Being athletic helps you stay healthy, but it also puts you at risk for common athletic injuries.
Those injuries range from minor sprains that sideline you for a few days to major injuries that could require surgery or even end your athletic career.
Whether you’re active recreationally or play competitive sports, being aware of potential injuries can help you avoid them. Cutting your risks of injury helps you stay active and continue participating in the sports you love.
Check out these nine common sports injuries and ways to prevent them.
1. Sprains and Strains
Sprains and strains are the same injuries, but they affect different tissues. Both happen when the tissue gets stretched farther than normal or torn.
Sprains affect ligaments, which connect your bones to your joints. Ligaments in your ankles and wrists are susceptible to sprains.
Strains happen when a muscle or tendon is affected. The tendons are what connect your muscles to your bones. Hamstring and back strains are common.
Both are classified into three grades, which describe the severity of the injury.
Grade one is a minor injury with overstretching but no tears. Grade two describes a partial tear and can cause joint instability and interference with your range of motion. Grade three happens when the tissue tears completely or ruptures and can take several months for recovery.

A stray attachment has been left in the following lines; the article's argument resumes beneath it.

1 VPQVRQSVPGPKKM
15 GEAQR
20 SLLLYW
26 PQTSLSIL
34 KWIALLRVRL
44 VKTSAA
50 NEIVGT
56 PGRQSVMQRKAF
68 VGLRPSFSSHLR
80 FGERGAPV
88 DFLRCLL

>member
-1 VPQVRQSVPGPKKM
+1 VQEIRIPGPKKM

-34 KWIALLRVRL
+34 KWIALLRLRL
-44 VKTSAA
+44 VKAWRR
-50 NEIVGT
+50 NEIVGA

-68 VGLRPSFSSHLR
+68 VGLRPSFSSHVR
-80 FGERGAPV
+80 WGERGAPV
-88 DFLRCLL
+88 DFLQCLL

To prevent sprains and strains, always warm up your muscles fully before you start playing a sport or working out. Dynamic warmups get your muscles ready for intense activity. It helps them become more flexible to reduce the chance of injury.
2. Knee Injuries
The knees are susceptible to a number of injuries while you’re active. A common athletic injury is patellofemoral syndrome, also called runner’s knee.
It typically causes pain in the front of your knee. It can happen with overuse or if you have a muscle imbalance.
Warming up well and strengthening your leg muscles equally to prevent an imbalance can help prevent this knee injury. Changing up your activities can also help if the knee pain and inflammation are due to overuse.
3. Hyperextended Elbow
A hyperextended elbow happens when your elbow bends back beyond how it’s supposed to move. The hyperextension can cause injury to the soft tissues and bones in your elbow, including dislocations and breaks.
Hyperextension sometimes happens while weightlifting if you use weights that are too heavy. Gymnasts are susceptible to hyperextension, as are those who play contact sports.
Treatment depends on the severity of the hyperextension and the damage it causes.
4. ACL Tear
Your knee and leg bone connect via the ACL. This important ligament is susceptible to injury, including tears, in certain sports.
Athletes who frequently change directions, pivot sharply, or take impacts to the side of the knee may end up with an ACL tear.
For minor tears, you may just need to rest the knee until it can heal. In severe cases, you may need surgery to repair the tear. Physical therapy may also be necessary.